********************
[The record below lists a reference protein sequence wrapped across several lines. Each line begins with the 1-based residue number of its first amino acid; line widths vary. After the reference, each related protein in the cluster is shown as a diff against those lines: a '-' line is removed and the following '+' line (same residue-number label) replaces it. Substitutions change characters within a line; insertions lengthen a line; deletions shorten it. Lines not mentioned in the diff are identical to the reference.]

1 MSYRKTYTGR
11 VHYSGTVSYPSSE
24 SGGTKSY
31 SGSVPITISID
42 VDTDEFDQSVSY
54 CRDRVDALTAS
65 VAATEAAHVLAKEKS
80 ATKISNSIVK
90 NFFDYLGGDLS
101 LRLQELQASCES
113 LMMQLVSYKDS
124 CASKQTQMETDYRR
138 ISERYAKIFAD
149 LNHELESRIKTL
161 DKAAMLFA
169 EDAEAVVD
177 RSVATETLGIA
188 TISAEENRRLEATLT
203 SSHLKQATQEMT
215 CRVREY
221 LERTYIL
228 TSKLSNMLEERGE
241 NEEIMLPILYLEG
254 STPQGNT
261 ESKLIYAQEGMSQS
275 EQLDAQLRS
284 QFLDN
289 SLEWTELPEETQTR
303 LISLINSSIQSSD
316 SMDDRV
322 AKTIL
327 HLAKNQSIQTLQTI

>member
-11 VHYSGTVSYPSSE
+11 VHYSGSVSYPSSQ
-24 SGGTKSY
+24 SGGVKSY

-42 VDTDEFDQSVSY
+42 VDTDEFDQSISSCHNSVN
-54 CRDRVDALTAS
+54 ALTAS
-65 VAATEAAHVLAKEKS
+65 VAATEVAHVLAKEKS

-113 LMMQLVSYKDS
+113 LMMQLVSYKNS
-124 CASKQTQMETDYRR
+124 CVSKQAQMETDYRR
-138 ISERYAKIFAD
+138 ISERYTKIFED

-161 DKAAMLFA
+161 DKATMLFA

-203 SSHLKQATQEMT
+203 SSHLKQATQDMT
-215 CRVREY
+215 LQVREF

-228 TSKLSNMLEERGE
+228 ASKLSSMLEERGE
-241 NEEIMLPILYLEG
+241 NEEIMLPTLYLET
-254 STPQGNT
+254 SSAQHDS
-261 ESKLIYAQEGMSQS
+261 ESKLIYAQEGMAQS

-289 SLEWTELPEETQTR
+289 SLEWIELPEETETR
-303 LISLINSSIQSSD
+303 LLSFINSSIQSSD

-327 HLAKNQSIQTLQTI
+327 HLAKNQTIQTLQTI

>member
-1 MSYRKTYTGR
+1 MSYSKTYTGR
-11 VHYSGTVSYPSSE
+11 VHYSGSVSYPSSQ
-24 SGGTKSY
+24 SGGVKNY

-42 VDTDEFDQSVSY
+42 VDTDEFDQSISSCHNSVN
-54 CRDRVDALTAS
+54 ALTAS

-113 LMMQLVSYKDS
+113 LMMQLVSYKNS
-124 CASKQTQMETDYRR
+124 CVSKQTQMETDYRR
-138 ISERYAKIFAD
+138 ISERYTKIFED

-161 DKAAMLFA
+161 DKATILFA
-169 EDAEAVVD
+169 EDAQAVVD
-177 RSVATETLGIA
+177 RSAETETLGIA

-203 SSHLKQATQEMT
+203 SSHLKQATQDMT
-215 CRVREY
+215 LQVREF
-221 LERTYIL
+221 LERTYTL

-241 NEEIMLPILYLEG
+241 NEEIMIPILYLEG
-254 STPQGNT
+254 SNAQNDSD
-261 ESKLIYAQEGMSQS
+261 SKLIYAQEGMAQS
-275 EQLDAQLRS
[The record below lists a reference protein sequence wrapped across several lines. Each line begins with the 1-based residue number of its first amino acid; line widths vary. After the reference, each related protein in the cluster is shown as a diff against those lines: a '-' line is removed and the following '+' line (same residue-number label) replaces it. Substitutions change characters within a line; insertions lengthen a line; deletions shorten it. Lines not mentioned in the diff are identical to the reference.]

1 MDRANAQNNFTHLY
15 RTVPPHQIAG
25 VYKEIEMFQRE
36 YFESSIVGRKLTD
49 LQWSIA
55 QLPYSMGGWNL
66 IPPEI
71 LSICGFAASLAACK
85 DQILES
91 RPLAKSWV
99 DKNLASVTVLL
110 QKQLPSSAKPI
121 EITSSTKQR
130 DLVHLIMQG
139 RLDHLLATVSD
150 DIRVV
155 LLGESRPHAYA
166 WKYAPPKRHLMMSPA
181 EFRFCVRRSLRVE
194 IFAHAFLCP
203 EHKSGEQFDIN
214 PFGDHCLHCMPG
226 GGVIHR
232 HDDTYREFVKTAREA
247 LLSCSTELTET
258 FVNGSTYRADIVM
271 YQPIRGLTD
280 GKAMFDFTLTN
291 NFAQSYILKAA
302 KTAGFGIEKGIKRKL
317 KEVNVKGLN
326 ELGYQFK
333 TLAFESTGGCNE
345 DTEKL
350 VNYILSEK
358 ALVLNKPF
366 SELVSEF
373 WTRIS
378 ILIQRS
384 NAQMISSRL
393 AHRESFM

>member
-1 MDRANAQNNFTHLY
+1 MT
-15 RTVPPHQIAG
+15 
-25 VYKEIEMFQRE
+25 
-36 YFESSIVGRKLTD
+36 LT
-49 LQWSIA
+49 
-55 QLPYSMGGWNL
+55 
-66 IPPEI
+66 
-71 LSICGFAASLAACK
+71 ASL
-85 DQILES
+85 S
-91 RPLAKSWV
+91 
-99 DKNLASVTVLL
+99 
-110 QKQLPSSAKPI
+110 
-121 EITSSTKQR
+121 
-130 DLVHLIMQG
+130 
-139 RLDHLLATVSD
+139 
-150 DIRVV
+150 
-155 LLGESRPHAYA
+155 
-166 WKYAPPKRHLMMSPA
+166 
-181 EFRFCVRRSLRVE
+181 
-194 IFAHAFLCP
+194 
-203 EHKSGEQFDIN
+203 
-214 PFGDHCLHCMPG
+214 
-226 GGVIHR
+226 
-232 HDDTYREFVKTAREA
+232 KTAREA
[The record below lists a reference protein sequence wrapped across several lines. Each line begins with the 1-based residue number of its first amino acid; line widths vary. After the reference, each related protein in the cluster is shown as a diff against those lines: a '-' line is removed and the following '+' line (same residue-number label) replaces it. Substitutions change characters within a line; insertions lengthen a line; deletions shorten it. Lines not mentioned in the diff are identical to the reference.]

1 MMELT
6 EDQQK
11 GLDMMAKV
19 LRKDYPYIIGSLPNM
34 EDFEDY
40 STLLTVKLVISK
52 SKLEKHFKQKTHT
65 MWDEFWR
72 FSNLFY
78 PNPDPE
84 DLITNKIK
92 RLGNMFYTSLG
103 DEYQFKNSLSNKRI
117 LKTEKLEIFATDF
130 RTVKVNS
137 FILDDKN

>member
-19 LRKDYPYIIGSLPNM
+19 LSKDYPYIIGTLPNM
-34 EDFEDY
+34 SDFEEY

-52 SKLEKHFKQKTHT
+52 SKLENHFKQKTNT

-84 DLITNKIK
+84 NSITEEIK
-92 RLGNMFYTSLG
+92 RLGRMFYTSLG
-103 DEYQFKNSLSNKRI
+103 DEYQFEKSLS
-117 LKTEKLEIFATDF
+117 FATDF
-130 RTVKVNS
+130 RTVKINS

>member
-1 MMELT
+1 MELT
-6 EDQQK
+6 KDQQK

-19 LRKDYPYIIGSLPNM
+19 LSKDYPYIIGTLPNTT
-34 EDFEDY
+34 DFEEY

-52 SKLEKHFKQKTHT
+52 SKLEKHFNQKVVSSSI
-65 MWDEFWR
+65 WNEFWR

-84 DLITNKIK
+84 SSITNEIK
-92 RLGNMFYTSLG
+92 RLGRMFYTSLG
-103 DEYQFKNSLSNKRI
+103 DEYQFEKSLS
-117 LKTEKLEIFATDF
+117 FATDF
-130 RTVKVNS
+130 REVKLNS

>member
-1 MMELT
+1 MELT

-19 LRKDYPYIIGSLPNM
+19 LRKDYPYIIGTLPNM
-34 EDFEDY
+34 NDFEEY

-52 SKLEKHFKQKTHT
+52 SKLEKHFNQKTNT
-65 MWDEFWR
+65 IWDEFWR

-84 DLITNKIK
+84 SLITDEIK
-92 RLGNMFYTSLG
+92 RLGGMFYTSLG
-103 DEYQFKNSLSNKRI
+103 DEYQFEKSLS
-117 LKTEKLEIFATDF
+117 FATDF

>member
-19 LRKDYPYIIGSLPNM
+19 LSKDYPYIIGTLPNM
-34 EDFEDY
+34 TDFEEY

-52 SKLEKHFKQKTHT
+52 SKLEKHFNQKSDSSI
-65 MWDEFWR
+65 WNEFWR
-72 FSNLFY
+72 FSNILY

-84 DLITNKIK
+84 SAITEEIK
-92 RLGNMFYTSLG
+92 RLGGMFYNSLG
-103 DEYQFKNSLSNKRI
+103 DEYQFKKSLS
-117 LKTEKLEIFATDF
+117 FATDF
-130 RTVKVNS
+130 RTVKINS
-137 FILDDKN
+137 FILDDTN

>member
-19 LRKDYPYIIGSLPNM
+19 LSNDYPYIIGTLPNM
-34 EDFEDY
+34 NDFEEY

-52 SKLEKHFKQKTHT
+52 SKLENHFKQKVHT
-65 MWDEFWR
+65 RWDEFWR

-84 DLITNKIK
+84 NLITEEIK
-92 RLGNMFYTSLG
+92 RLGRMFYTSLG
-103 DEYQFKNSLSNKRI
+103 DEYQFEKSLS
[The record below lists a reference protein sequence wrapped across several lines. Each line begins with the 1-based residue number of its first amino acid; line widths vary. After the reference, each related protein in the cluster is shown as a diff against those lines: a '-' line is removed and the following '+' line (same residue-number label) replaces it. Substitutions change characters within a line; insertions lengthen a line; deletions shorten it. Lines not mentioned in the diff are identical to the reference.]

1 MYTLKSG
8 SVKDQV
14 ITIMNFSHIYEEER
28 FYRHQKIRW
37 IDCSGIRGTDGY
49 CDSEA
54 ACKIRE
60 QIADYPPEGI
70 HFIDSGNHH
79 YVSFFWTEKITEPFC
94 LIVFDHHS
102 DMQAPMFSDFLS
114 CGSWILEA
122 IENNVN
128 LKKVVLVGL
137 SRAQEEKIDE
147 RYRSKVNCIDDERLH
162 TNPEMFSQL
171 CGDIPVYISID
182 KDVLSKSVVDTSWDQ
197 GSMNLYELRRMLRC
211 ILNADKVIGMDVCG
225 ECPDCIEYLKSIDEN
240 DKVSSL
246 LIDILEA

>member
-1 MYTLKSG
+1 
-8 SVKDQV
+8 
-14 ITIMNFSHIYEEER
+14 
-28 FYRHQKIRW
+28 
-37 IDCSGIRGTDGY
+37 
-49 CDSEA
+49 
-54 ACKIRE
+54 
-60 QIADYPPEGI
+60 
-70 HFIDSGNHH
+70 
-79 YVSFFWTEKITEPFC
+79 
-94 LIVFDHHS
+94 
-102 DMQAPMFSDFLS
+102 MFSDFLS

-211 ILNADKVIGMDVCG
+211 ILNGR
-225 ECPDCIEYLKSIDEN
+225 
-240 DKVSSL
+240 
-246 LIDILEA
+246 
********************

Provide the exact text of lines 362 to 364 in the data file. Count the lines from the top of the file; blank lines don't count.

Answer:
+102 MFSDFLS

-211 ILNADKVIGMDVCG
+211 ILNGR